The next round was like the first round with even more skewed scoring, though making it easier to catch-up, at the same time degrading the usefulness of points scored in earlier rounds. The scoring system was +50/-20 on pounce (temas could pounce on their own q), +30 on direct correctly and +20 on pass correctly. HOWEVER, if a team did not attempt an answer, or answered wrongly, even on its own direct, it got a negative. If it passed, and an incorrect attempt was made, or no attempt was a made, a -5 was incurred. Also there was a strange system of part points. A team could attempt for only a part of the answer and get half points if correct, however if wrong, a team would get half negatives. If an attempt was made for both parts, and one part was wrong, then negatives would be granted and no points for answering a part correctly. Only six questions were asked.
Such strange distribution of marks and random negatives left a bad aftertaste despite some excellent questions.

-At the end of this round, Scores (A->F) were 345, 15, 230, 20, 130, 230 –

The last round was a bidding round. There were six questions. Teams had to blind bid a minimum of 20 points and a maximum of the amount of points they had. If a team did not have 20 points, then the QM would pay the rest. Whoever bid the most before a question was would get the question. If there was a same bid, tied teams would go on bidding until one wins. Only that team would then get the question (no pouncing or passing or question going down to the next team which bid). If it answered correctly, it would get points based on the amount it bid, else negatives equal to the same amount. Then there was a second chance to answer, in which it would not incur the penalty if it answered correctly, but at a risk of double negatives.

Teams raised objections regarding how one team could potentially run-away with all the questions with minimal loss by out-bidding them due to their margin and how teams below 20 had no chance of getting a question. Teams also suggested revealing the questions or the subject of the questions so that an intelligent bid could be made. Also, how a single wrong answer could mean doom for all the hard-work so far.

At the first question, after a fierce fight for it, with upto three tied bids between Teams A and C, C got the question and after answering wrongly at both the chances to get a whopping -400. Then Team A bid for three questions in a row successfully (getting -90 in that process). Teams E and F got the last two and answered wrongly.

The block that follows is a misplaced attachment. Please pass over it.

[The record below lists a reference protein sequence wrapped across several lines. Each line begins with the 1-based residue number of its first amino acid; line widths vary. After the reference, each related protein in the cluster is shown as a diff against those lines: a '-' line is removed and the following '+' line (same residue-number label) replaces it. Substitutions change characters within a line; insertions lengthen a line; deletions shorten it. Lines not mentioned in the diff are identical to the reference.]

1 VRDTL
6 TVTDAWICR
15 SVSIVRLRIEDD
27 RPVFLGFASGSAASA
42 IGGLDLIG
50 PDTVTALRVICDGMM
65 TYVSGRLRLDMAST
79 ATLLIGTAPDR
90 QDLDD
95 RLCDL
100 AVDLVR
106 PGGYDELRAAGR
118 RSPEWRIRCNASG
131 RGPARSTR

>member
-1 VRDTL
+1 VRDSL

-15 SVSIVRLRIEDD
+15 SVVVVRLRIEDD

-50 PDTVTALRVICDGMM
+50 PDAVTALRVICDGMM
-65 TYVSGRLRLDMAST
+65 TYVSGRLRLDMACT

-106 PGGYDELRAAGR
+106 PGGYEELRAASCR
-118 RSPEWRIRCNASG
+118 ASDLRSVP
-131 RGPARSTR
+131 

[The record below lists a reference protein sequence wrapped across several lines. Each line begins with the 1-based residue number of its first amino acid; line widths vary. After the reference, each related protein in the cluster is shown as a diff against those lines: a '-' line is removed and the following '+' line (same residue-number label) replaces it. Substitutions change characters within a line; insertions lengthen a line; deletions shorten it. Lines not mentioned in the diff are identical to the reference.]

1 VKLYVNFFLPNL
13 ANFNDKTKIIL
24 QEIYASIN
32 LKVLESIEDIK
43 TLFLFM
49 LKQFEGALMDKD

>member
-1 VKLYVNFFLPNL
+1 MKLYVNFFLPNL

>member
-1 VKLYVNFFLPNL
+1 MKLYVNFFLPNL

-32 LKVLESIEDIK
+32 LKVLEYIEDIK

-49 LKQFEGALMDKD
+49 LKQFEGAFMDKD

Thus no question was answered either fully or correctly and no one ended up gaining any points in this round, though some of the fundae were really good.

The quiz ended at about 6 with prompt handover of prizes.

A special mention is a must for :
-Ranajeet Soman who played H.A.N.D. solo and came second.
-The efforts of the IISER Quiz Club for finding such interesting fundae and questions.

*Whereas the idea to get something different, or a fresh idea for a round is commendable and one daresays, a necessity in a monotonous quiz scene filled with IRs and written rounds; care should be taken that it does not become too gimmicky and allows luck to play a much greater role required in an event designed around knowing stuff. In case this does happen, and the quizzers all feel that the quiz would be better served if the round would be modified to be more fair, it would be a good idea to accept the suggestions and be flexible in that regard.

*If questions are going unanswered, a way must be devised so as to ensure that maximum are being answered and that they don’t go unutilized.

*Because the screen was big and quite close to the finalists, they had to strain their necks to see at the questions. Perhaps, next year, they could be seated in the audience chairs: the front row.

*It would be a good idea to have a single QM who takes all decisions instead of multiple heads thinking and discussing during every doubt as it consumes a lot of time.

Report by: Omkar Dhakephalkar with inputs from Anirudh Anilkumar, Arnabh Sengupta, Pranav Pawar, Ajai Ragde and Gokul Panigrahi